All those reviews are anecdotal and yet it was enough for me to buy this supplement. I had not written this article yet and much less conducted the research required. But once I did, it was all icing on the cake. The point I’m trying to make is that even though you may not have any experience with berberine, between the research and anecdotal evidence I gave you here today, I hope it will move you to give it a try. After all, what do you really have to lose besides blood sugar and points off your lipid profile?
Before I finish, its imperative you understand one very critical piece of information. In my experience, no amount of supplements or even exercise will overcome the wrong diet. In the case of diabetes in general, the wrong type of diet is one that keeps raising your blood sugar unnecessarily. What that sentence boils down to is really consuming the wrong carbohydrates and the quantity.
If you don’t buy that, it’s ok. Don’t take my word for it, find out for yourself. Keep an eye out for a video I’m in the process of producing titled “The Great Macronutrient Experiment for Diabetics.” My goal for it is to aid diabetics and anyone for that matter how different macronutrients affect blood sugar. It will prove that what we’ve been taught is utterly wrong. If you’d like to keep updated of all my web site updates, and special project releases, sign up at the bottom of this page. You’ll find a red, black and white form. I will also send some tools and information you can put to use immediately.
But back to diet; although extremely critical it is only one piece of the puzzle. Exercise and supplements are most assuredly part of the equation. I learned this the hard way. It turns out the 80/20 rule applies here. But it all makes up the whole.
Once I realized all of that is when I created the 5 Rs of Type 2 Diabetes Reversal, which is just a template, or framework in which all aspects of this disease and its remission fall into. To learn more about the 5 Rs, head over to my home page where you’ll find a short description of them at the top. All of my articles are categorized into at least one of those Rs as well as other categories to help you classify and compartmentalize all the information.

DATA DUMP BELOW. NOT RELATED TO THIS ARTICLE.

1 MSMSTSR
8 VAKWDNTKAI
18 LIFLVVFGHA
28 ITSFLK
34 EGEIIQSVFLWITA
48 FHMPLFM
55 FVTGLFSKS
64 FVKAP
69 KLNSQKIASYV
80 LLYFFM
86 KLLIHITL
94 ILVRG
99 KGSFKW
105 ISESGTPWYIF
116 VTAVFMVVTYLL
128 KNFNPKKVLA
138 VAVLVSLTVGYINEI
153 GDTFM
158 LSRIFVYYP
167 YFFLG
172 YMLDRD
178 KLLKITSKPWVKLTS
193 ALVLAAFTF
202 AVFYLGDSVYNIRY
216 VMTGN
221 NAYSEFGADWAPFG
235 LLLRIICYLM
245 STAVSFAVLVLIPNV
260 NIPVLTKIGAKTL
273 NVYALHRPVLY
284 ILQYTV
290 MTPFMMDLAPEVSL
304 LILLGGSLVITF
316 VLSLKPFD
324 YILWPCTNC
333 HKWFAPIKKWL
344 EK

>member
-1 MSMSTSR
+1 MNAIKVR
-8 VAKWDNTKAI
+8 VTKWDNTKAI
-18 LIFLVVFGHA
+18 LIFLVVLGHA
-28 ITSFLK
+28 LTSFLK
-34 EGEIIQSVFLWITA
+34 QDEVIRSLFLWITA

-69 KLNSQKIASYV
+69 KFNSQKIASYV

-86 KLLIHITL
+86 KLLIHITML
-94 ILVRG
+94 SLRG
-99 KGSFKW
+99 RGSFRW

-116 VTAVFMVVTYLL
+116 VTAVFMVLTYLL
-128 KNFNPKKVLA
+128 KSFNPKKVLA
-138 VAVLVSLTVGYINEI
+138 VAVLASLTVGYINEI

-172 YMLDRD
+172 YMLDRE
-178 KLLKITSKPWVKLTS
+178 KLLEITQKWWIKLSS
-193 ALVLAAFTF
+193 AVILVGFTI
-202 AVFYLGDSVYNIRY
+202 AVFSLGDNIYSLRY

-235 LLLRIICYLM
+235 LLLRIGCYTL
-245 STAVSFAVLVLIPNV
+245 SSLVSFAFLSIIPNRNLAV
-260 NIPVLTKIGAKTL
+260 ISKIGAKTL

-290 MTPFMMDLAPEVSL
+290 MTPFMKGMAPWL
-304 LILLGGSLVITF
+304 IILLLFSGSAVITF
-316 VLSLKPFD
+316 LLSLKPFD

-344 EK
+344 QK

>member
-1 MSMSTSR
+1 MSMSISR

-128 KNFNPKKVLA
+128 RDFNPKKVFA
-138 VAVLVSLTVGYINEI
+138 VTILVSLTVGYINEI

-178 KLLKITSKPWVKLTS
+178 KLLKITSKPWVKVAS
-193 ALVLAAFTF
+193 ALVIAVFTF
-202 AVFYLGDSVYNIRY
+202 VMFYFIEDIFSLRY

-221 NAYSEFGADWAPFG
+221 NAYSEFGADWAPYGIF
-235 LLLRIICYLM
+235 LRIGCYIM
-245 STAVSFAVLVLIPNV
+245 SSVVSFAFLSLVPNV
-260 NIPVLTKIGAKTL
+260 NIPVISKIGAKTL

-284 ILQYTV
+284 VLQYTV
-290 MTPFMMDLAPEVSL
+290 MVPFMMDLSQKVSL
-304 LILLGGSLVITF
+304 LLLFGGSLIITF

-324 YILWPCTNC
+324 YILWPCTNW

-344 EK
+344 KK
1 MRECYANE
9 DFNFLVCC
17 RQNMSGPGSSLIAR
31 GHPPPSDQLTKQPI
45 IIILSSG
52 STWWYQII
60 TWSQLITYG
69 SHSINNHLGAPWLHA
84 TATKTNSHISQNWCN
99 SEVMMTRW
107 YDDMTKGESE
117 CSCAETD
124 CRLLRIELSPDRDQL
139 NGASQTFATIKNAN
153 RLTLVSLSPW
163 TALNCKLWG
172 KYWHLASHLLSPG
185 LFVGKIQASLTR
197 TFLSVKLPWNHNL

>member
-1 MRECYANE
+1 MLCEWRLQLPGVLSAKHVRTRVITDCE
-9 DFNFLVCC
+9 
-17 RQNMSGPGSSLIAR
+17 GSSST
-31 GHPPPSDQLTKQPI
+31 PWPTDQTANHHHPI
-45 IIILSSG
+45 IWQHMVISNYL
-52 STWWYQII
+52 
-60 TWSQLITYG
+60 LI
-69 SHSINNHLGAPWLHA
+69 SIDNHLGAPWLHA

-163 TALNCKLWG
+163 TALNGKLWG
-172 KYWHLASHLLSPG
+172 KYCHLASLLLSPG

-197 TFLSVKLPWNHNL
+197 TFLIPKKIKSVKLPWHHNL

Berberine does have its potential side effects like most supplements and medications. One of the studies I referenced here listed gastrointestinal adverse effects in 34.5% of the participants. These effects were listed as diarrhea, constipation, flatulence and abdominal pain. These were observed only in the first 4 weeks of the study and were not considered severe.
I can attest to some of these effects in my dosing 1 1/2 grams of berberine daily. I now realize I should have started with 500mg a day for a few days and increase that to 1 gram for a few more. Finally, increase that to 1 1/2 grams. But now as I go into my 3rd week, I seem to have settled in to the amount of berberine I take. In any event, that is the way I recommend you take this supplement; ease into it so you can assess how your body reacts.
If you have type 2 diabetes, pre-diabetes or are overweight it means there are varying degrees of insulin resistance in your body’s cells. This is evident if you carry a good amount of weight around your midsection. Not only that if you have high triglycerides, or high cholesterol then you too are a perfect candidate to take berberine especially when you take into account the considerable positive evidence presented by all the studies I wrote about herein. Just reread the sections listing those results.
With all that said, here are some links to get you started supplementing with this wonder of nature.